The U.S. Federal Aviation Administration (FAA) is published two proposed Advisory Circulars: AC 120-UPRT and 120-109A, aimed at upset prevention and stall prevention and recovery training.
The primary goal of the proposed AC 120-UPRT is to provide recommended practices and guidance for academic and flight simulation training device (FSTD) training for pilots to prevent developing upset conditions and ensure correct and consistent recovery responses to upsets. The AC was developed based on a review of recommended practices developed by major airplane manufacturers, labor organizations, air carriers, training organizations, simulator manufacturers, and industry representative organizations.
Core principles of this AC include:
- Enhanced instructor training on the limitations of simulation.
- Comprehensive pilot academic training on aerodynamics.
- Early recognition of divergence from intended flight path.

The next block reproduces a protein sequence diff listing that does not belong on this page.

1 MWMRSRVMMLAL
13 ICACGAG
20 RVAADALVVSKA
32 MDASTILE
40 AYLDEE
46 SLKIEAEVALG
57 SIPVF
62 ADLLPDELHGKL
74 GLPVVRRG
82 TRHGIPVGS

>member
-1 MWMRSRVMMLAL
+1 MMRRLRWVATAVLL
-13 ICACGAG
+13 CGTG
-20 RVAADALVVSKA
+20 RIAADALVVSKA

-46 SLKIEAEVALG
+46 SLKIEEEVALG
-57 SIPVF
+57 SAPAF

- Upset prevention through improvements in manual handling skills.
- Progressive intervention strategies for the pilot monitoring.
The primary goal of the proposed AC 120-109A revision is to provide guidance and best practices for training, testing, and checking for pilots to ensure correct responses to impending and full stalls.
Core principles of this Advisory Circular include:
- Reducing angle of attack is the most important pilot action in an impending or full stall.
- Pilot training should emphasize teaching the same recovery technique for impending stalls and full stalls.
- Evaluation criteria for a recovery from an impending stall should not include a predetermined value for altitude loss. Instead, criteria should consider the multitude of external and internal variables which affect the recovery altitude.
- Once the stall recovery procedure is mastered by maneuver-based training, stall prevention training should include realistic scenarios that could be encountered in operational conditions, including impending stalls with the autopilot engaged and at high altitudes.
- Full stall training should be led by the instructor, but must allow the pilot to experience the associated flight dynamics and execute a recovery.